Local authorities have warned residents to beware of predatory scammers who are using the ongoing pandemic to defraud Minnesotans.

The coronavirus crisis has created a "perfect storm for scam activity," said Bao Vang, spokeswoman for the Better Business Bureau (BBB) of Minnesota and North Dakota.

Consumers are more susceptible to fraud because they are isolated and not as exposed to news, experiencing more financial and emotional vulnerability and desperation, spending more time online and generally feeling more distracted, Vang said.

Last week, the local BBB and the Federal Trade Commission (FTC) hosted a webinar on how to avoid scams during the COVID-19 crisis.

"In times of uncertainty or disasters there is a greater risk for consumers and businesses falling victim to the skillful yet malicious intent of fraudsters," BBB President and CEO Susan Adams Loyd said.

Public safety departments, financial institutions and other agencies have also sent warnings to consumers on coronavirus-related fraud.

"As we come together to combat COVID-19, Minnesotans need to be just as vigilant about protecting their pocketbooks from scammers as they are about keeping themselves and their communities healthy," said Attorney General Keith Ellison in a statement last month.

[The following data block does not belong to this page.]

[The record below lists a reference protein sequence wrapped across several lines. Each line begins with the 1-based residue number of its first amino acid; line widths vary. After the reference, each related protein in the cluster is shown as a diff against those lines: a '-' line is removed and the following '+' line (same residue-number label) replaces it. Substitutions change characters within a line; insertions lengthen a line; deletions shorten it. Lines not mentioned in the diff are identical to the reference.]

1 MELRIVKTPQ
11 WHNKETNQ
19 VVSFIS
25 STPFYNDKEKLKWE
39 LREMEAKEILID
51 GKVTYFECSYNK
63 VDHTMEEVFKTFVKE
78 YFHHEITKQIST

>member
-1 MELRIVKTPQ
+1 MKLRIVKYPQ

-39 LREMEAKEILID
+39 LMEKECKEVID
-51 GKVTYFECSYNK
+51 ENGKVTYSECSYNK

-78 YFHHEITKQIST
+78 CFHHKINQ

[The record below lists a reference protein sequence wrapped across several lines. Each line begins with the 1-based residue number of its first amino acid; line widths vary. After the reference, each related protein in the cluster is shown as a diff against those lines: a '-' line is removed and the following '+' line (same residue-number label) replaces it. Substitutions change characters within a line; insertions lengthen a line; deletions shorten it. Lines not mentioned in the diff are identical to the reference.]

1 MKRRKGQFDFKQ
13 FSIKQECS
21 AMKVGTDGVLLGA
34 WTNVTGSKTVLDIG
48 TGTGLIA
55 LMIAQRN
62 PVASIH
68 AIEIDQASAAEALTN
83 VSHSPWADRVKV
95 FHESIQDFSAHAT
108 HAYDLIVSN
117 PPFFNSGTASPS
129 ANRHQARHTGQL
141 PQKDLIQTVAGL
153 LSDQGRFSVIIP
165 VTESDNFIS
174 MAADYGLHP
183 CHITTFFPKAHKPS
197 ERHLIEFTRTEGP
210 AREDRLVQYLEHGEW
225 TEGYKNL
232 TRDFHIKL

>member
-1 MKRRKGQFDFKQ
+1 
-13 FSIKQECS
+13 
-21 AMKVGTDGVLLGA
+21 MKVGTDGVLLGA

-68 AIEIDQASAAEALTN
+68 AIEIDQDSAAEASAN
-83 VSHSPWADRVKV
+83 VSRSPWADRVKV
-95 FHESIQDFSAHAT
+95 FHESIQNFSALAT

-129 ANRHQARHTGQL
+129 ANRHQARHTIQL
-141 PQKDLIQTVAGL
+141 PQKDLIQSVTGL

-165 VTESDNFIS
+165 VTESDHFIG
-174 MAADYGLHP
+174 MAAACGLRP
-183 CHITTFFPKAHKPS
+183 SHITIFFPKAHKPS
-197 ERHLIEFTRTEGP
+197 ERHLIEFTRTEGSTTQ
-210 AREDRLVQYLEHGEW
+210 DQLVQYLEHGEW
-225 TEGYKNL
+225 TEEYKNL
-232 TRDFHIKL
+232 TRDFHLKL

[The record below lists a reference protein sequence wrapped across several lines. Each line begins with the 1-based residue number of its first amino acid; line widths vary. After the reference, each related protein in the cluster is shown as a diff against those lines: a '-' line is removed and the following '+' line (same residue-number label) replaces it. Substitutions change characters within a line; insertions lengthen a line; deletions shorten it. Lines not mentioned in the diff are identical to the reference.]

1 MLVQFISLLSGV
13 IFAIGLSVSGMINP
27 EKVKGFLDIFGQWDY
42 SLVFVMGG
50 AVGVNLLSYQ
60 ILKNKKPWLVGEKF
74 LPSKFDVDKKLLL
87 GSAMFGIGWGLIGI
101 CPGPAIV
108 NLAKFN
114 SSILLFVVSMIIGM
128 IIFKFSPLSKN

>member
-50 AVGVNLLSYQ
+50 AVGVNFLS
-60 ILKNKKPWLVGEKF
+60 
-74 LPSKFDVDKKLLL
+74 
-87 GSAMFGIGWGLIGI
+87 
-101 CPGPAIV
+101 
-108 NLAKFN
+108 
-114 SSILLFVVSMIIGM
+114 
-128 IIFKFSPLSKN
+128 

The FTC's database of consumer fraud complaints reported 18,000 complaints and $13.4 million in losses to coronavirus scams nationally.

Some of the most common coronavirus scams include:

• Fake treatment and miracle cures. Beware of websites selling bogus products as cures. Ignore online and telephone offers for vaccinations, tests and cures.

• Suspicious e-mails or texts from purported organizations or government agencies like the World Health Organization or the Centers for Disease Control and Prevention. Often words are misspelled. Don't click on links or e-mails from sources you don't know that could contain malware.

• False debt-relief inquiries. More fraudulent robocalls are offering fake debt-relief programs or telling consumers to pay money up front or give personal information to get stimulus checks. Be cautious of someone who says they can get you money immediately. Just hang up the phone.

• Fake charities. Often during a crisis, scammers create fake organizations to solicit donations. Before you donate, do research on the groups for verification. Beware of solicitors who want donations in cash, gift cards or money wire.

• Employment scams. When people are underemployed or unemployed, they might look for other jobs. Resist the temptation to rush into applying and sending personal information without researching a company. If job listings sound too good to be true, they likely are.

If residents believe they have been the victim of a scam, a complaint can be filed with the Minnesota Attorney General's Office online or by calling (651) 296-3353 (metro) or (800) 657-3787 (greater Minnesota). Consumers can also report scam activity and suspicious behavior to the BBB at bbb.org/scamtracker. You can also call the BBB at 651-699-1111 to speak with a local representative.

Twitter: @nicolenorfleet